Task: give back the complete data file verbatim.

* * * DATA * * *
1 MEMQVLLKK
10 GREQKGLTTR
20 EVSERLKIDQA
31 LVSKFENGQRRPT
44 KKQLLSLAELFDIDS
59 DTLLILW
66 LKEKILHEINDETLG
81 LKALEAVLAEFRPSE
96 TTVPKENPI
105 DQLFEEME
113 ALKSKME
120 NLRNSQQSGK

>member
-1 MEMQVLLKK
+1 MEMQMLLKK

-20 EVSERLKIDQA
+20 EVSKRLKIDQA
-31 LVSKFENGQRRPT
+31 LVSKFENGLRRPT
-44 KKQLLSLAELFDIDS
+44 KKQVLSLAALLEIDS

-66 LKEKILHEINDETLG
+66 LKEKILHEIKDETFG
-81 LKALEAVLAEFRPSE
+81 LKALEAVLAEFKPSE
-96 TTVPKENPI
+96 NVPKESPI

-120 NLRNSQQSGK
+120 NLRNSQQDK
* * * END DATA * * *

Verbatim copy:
1 MEMQVLLKK
10 GREQKGLTTR
20 EVSERLKIDQA
31 LVSKFENGQRRPT
44 KKQLLSLAELFDIDS
59 DTLLILW
66 LKEKILHEINDETLG
81 LKALEAVLAEFRPSE
96 TTVPKENPI
105 DQLFEEME
113 ALKSKME
120 NLRNSQQSGK

>member
-1 MEMQVLLKK
+1 MEMQMLLKK

-20 EVSERLKIDQA
+20 EVSKRLKIDQA
-31 LVSKFENGQRRPT
+31 LVSKFENGLRRPT
-44 KKQLLSLAELFDIDS
+44 KKQVLSLAALLEIDS

-66 LKEKILHEINDETLG
+66 LKEKILHEIKDETFG
-81 LKALEAVLAEFRPSE
+81 LKALEAVLAEFKPSE
-96 TTVPKENPI
+96 NVPKESPI

-120 NLRNSQQSGK
+120 NLRNSQQDK